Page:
By Kaitlin Madden, Writer

When you first lost your job, you spent your time wallowing in your sorrows — eating ice cream in your pajamas and watching Judge Judy all afternoon. Then your determination kicked in, and you decided to find a new job. You perused job boards, polished up your résumé, searched for old co-workers on LinkedIn — and occasionally watched Judge Judy all afternoon.

While this may be the truth about what you’ve been doing since your last job ended, telling this to a recruiter probably won’t be all that impressive.

Though looking for a job is an admirable and necessary task for those out of work, telling a recruiter about your job search won’t set you apart from the pack.

So how do you answer the “What have you been doing” question in an interesting, unique and truthful manner?

Focus on activities you’ve been involved with

For example, if you have three kids, tell the recruiter how you’ve been able to serve as team parent for your child’s soccer team since you have more free time. Or, if you’ve spent your extra time going to the gym, talk about how you’ve been focusing on improving your health. These things show that you’re making the best out of a less-than-ideal situation.

Activities like volunteering and part-time work can also yield transferable job skills. If you’ve been helping out a local charity with its online marketing efforts or putting in 20 hours a week as a part-time receptionist, relate the experience to the job you’re applying for.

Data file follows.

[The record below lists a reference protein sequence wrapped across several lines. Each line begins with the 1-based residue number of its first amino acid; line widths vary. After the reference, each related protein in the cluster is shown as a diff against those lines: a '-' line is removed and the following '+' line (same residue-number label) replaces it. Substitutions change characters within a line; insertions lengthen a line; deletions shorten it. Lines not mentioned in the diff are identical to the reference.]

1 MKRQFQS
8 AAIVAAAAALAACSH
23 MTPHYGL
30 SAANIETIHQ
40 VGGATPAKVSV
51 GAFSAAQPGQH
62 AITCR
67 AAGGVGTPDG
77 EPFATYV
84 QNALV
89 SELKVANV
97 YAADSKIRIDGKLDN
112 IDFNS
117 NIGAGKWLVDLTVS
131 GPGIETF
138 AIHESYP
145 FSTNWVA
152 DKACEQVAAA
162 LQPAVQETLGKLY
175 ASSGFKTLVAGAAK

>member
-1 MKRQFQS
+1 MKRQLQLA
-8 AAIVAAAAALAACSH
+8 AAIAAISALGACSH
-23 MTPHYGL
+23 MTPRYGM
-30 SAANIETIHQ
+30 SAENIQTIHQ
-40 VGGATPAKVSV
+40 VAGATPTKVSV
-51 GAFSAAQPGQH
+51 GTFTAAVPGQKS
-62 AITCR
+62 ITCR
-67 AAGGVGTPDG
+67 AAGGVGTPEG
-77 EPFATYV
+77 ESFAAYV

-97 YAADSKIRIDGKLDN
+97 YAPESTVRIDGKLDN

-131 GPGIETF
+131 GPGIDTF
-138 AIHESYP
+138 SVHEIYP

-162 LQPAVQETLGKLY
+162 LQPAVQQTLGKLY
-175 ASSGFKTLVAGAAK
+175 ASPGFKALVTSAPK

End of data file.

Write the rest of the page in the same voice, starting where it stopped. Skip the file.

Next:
“There are tons of transferable skills that are gained from volunteer work and unpaid projects,” says Susan Fletcher, psychologist and author of “Working in the Smart Zone.” “Community involvement, events you’ve participated in or even been in charge of, volunteer boards you’ve served on and organizations you’ve been a member of provide a network and skill set similar to a paying job.”

Highlight self-improvement

Have you been reading up on your industry in an effort to stay current? Did you recently start a blog about your field or try your hand at consulting?
“Our chief technology officer likes to ask people what they learned last month,” says Daniel Ruby, research director at Chitka, an advertising company. “[Whether it be] a new coding language or a new database structure — keeping up on the latest emerging skill sets is a very good sign that this is someone we want to hire.”

Showing an interviewer that you’ve been developing your skill set while unemployed demonstrates that you are motivated and interested in furthering your career and have a passion for your industry. “We’ve interviewed several people who were laid off and had been unemployed for a while,” Ruby says. “Personally, I like to hear about entrepreneurial ventures they’ve tried, whether it’s building an ad-powered website, starting an online store, etc. Like many tech firms, we love seeing the entrepreneurial spirit in someone. If they started a company and failed, that’s great, because they started a company and were actively working to control their own destiny.”

Lay the groundwork

You can’t give an interesting answer to the question “What have you been doing since you were laid off?” if you haven’t been doing anything interesting. Although it may be hard to concentrate on anything but finding a job, it shouldn’t be your sole focus. Taking on volunteer activities, signing up for a class that will improve your skills, doing contract work or joining a job-search support group will not only help you keep your sanity while you’re unemployed, but will also make you more attractive to potential employers.